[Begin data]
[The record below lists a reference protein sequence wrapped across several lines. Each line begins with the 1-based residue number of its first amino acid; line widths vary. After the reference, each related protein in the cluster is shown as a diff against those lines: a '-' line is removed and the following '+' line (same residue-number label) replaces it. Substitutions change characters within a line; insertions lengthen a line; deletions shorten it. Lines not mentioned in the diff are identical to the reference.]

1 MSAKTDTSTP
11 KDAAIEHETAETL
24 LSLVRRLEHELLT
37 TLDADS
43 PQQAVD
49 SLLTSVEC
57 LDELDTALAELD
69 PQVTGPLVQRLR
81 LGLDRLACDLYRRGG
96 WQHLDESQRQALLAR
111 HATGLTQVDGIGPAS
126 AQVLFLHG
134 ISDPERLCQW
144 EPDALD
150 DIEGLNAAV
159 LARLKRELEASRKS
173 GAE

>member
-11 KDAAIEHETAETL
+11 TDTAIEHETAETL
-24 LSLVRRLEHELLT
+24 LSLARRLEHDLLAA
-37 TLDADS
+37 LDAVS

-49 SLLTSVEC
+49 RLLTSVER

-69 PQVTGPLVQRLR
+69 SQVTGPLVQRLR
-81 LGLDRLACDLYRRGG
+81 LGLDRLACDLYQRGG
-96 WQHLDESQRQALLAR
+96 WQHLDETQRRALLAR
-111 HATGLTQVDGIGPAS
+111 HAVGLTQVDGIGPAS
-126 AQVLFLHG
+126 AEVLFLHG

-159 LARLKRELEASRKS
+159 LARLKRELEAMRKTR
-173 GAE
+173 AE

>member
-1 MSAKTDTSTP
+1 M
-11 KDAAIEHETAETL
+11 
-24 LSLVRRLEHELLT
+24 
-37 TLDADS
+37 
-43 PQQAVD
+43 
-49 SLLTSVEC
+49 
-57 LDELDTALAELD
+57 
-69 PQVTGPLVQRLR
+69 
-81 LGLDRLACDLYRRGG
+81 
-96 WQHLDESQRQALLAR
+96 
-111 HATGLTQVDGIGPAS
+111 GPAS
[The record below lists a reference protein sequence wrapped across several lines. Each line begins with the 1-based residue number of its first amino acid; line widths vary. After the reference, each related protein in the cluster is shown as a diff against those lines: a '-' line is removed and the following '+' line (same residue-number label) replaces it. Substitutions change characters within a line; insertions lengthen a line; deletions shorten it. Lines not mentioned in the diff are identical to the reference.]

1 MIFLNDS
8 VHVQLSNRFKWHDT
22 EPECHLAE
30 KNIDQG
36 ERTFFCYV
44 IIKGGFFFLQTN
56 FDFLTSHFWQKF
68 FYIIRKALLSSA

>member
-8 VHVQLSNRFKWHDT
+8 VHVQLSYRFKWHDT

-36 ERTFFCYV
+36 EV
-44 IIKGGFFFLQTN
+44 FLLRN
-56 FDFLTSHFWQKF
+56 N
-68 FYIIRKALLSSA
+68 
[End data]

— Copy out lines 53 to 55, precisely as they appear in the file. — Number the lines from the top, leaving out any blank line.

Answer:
-49 SLLTSVEC
+49 
-57 LDELDTALAELD